Keith Morrison, Tim Sandler, David Corvo, Allan Maraynes
NBC News – Dateline
"Uganda: Children of War"
Lisa Myers, Steve McCarthy, Scott Hooker, Judith Greenberg, Heather Chapman
"Trail of Terror: Jihad in Iraq"
17. THE JOE & LAURIE DINE AWARD
Best international reporting in a print medium dealing with human rights
Los Angeles Times
"Glimpses of a Hermit Nation"
Through exhaustive interviews with defectors, North Korean residents at the Chinese border, and foreign aid workers, Barbara Demick pieced together a vivid portrait of daily life inside the world’s most isolated nation. Focusing on the coastal city of Chongjin, Demick detailed how desperate citizens are trying to cope with extreme hunger, poverty, and political repression. Demick also traveled to the Czech Republic to show how North Korean women are essentially working as slaves even beyond North Korea’s borders.
Nicholas D. Kristof
The New York Times
"Commentary from the Developing World"
Stephen Segaller, Peter Hutchens, Ryan Hill
Thirteen / WNET New York and Still Life Projects
"Wide Angle: Border Jumpers"
18. THE WHITMAN BASSOW AWARD
Best reporting in any medium on international environmental issues
Farrar, Straus and Giroux
"Out of Eden: an Odyssey of Ecological Invasion"
Unsettling and poetic, “Out of Eden” is a dark travelogue into a subject that is obscure but portentous: the insinuation of invasive species into environments where they would not be without the assistance of human beings. In exotic landscapes and in his own backyard, Burdick builds his reporting on the stories of ecologists working the intersections of natural and manmade ecologies. Indeed, this absorbing account of plants and animals emigrating to new environments raises essential questions about what it means to call the natural environments “natural.”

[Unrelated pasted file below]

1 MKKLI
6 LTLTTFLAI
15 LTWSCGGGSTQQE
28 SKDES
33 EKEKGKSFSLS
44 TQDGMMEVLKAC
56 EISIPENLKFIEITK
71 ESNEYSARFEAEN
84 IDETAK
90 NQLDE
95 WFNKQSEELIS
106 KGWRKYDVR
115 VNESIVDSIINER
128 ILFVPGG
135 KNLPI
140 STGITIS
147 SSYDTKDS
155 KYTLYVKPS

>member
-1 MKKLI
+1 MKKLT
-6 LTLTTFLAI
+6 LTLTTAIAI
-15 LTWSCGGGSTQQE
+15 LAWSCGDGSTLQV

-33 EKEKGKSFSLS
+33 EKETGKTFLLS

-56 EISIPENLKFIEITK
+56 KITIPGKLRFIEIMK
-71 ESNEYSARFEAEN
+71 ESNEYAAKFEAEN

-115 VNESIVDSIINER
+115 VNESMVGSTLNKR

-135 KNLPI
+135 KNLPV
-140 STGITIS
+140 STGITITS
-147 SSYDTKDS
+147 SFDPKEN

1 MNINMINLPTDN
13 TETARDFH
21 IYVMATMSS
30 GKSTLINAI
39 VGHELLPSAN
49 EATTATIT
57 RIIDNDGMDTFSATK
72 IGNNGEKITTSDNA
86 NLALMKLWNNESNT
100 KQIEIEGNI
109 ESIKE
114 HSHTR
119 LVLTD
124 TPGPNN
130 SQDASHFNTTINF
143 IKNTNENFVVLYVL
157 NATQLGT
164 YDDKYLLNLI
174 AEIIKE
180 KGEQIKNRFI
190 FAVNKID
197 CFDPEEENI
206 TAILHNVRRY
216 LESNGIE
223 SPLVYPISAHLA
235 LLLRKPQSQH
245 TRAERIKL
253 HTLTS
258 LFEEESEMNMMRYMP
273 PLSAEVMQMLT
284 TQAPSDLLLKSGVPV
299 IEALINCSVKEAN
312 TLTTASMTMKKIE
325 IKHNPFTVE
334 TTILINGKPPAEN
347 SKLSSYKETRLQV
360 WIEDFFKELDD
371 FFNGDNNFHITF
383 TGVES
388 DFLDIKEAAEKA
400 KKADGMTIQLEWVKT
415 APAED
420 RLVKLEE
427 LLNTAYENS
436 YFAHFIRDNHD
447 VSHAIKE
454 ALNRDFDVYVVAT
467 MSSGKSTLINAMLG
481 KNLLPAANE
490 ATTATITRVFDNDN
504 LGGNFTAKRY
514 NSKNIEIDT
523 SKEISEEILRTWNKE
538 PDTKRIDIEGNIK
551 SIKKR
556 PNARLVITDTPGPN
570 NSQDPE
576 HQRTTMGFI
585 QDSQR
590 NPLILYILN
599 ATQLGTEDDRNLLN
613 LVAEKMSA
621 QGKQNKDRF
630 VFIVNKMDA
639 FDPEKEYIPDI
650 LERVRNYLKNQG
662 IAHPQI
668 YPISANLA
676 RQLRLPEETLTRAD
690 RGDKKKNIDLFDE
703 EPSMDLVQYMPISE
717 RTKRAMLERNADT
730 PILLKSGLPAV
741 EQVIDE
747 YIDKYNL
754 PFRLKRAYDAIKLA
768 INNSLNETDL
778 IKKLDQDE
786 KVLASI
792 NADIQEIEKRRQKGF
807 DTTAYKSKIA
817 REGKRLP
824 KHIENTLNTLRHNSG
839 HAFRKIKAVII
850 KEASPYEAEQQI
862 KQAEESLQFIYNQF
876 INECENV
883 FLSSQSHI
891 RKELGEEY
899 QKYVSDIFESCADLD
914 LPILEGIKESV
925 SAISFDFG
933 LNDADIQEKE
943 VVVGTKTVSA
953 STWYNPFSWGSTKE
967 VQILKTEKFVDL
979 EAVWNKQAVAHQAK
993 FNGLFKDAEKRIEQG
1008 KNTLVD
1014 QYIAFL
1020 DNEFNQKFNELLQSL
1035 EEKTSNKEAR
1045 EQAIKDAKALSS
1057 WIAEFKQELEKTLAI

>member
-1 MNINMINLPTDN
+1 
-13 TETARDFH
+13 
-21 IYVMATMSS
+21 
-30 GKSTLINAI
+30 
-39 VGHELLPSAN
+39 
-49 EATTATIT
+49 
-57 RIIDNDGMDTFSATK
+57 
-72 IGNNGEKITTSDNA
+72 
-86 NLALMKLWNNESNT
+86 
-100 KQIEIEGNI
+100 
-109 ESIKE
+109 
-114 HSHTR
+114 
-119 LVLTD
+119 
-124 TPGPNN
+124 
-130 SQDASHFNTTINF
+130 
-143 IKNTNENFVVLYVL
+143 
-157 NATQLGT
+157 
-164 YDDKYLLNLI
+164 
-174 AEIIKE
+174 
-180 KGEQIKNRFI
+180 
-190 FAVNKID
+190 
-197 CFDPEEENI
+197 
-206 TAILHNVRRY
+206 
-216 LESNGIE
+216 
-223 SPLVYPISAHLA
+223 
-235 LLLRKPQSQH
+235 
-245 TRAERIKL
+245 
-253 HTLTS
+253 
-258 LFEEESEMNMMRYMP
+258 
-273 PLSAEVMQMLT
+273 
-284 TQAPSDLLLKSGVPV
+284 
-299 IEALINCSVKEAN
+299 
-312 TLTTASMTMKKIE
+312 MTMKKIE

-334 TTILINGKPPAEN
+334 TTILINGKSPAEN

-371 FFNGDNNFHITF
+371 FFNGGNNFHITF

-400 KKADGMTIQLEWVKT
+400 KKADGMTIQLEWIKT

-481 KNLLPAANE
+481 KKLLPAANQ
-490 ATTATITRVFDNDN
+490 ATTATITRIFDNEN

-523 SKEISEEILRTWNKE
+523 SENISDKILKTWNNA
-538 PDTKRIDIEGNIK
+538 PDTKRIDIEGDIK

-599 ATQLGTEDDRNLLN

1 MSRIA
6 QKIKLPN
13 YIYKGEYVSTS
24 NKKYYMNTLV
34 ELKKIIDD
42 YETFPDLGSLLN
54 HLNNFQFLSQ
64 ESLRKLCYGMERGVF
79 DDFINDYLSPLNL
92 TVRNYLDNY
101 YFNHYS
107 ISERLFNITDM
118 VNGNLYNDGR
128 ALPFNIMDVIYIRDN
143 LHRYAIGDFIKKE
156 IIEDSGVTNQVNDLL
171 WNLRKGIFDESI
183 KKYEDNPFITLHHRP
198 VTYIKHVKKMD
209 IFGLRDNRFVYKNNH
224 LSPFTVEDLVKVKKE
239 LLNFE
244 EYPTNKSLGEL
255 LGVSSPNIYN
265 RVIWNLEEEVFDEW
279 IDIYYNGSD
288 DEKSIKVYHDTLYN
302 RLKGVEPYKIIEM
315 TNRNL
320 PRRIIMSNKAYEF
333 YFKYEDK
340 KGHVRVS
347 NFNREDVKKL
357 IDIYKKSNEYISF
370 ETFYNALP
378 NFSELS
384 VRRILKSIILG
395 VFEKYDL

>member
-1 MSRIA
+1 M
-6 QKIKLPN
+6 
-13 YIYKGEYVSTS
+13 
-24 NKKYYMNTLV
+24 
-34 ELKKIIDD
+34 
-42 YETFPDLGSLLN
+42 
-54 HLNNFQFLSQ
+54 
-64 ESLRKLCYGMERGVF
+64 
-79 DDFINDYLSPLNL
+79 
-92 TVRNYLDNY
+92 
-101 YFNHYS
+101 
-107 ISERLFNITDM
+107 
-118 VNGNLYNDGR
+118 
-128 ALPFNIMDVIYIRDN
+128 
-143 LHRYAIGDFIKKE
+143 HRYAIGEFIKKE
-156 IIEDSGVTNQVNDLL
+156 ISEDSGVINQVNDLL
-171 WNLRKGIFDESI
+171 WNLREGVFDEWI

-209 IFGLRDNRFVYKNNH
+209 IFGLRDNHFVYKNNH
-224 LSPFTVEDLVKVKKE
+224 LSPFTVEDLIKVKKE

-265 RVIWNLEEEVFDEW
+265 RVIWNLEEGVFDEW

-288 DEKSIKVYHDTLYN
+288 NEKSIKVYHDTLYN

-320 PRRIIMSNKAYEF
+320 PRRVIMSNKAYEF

KMOV-TV St. Louis
"La Oroya: Metal Smelting in the Andes"
19. THE ROBERT SPIERS BENJAMIN AWARD
Best reporting in any medium on Latin America
BOB DAVIS, MATT MOFFETT, DAVID LUHNOW, GERALDO SAMOR, JOHN LYONS, JOHN D. MCKINNON
The Wall Street Journal
"The Failure of Reform"
In insightful, wide-ranging reporting on the crucial question in Latin America: “Why has reform failed?” The Wall Street Journal’s Latin American staff analyzed the region’s shift to the left after the apparent failure of free-market policies. Brazil’s struggles for economic take-off are shown mired in red tape, corruption, and snail-paced justice. Argentina’s efforts give property titles to some squatters who visibly succeed while neighbors not yet owning titles languish. Mexico’s educational divide stifles social and entrepreneurial mobility generation after generation. Weaving unusual subjects into broader analyses of trade, political, and economic trends, the in-depth reports suggest that there is no single reason for the failure of reform and certainly no single solution.
"On the Ground in Cuba"
20. WEBSITE AWARD
Best web coverage of international affairs.